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Civics Final

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to select candidates to run for office
nominate
party leaders
party bosses
the election in the fall that determines who will hold the office until the next general election
general election
an election that is limited to registered members of political parties
closed primary
an election in which any registered voter may vote for any candidate
open primary
a paper that states that a person wishes to run for a particular office
petition
an election in which each candidate is awarded delegates in proportion to the number of votes cast
proportional representation primary
an election in which the candidate who gets the most votes gets all the delegates
winner-take-all primary
an election in which voters vote to show which candidate they prefer instead of voting for delegates
preference primary
caucus, convention, primary, petition
4 ways to nominate candidates
earliest method of nominating candidates; people in a party talk through which candidate to elect; party bosses made this undemocratic
caucus
public meeting of members of a party; party bosses made this undemocratic; replaced by a primary system
convention
each state has an election to determine who the most popular member of a party is
primary elections
the first tuesday after the first monday in november of every fourth year
When is the general presidential election day?
1964
When was the first time DC voted in a presidential election?
23rd amendment
Which amendment allows for DC to vote in pres. elections?
3
How many electors does DC have?
270
How many votes are needed to elect the P and VP?
the electors of the party that the candidate belongs to
For whom does the citizen actually vote during the presidential election in november?
a member of congress or a person who holds a federal office
Who may not be an elector?
The first Monday after the second Wednesday in December
When do the electors officially cast their vote for president and vice president?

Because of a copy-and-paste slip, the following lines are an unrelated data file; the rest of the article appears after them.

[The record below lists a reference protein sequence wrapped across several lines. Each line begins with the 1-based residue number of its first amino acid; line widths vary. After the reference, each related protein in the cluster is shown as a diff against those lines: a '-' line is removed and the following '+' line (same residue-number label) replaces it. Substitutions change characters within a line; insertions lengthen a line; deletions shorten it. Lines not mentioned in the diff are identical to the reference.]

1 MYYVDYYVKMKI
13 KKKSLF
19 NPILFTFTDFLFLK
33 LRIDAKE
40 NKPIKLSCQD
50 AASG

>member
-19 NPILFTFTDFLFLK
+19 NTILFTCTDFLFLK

The constitution requires electors to cast a ballot for at least one person who is not an inhabitant of that elector's home state
How does this system insure that the presidential and vice-presidential candidates are not from the same state?
early January in a joint session of congress
When are the electors' votes officially counted?
the House
Who selects the new president if there is no majority winner?
Thomas Jefferson and John Quincy Adams
Which presidents were elected by the House?
the Senate
Who selects the new VP if no VP candidate gets majority?
Every state has two senators and at least one representative in the House
Why would a state have at least three electoral votes?
how to make sure corporations and the wealthy can't buy a candidate
What is the problem with financing elections?
Set up a pool of money which gives the same amount of money to every candidate who participates; Matches funds up to $76 million
1971 Presidential Election Campaign Fund Act
candidates have to report donations and where the money is coming from
Federal Election Commission (FEC)
limits on amounts of campaign contributions ($2500); corporations and unions cannot give money to candidates
various campaign finance laws
organized by special interest groups; campaign for the candidate they want
Political Action Committees (PAC)
federal crime to deny any citizen the right to vote because of race, color, or previous enslavement
15th amendment
guaranteed women the right to vote
19th amendment
gave DC 3 electors for presidential elections
23rd amendment
bans poll tax
24th amendment
lowers voting age to 18
26th amendment
ends the literacy test requirement to register to vote
Voting Rights Act of 1965
enables citizens to register to vote when they register their cars
Federal Motor Voter Law
requires states to update their registration and voting systems
2002 Help America Vote Act
younger voters, new immigrants, African Americans, lower income, high school graduates, women, catholics/jews, northeast/midwest, urban
generalizations of democrat voters
Older, 2nd & 3rd gen. latinos, higher income, college educated, men, protestants, southerners/west, rural/suburbs/towns
generalizations of republican voters
most voters support the policies of one or the other of the major parties and tend to vote for that party's candidates
straight-ticket voting
college graduates, higher incomes, over 45, women, married, stable residence, active in church
generalizations of voter
male; under 35; low level of education; unskilled jobs
generalizations of nonvoter
never get around to registering; belief that little will change regardless of which party is in power; happy with current gov't; lack sense of political efficacy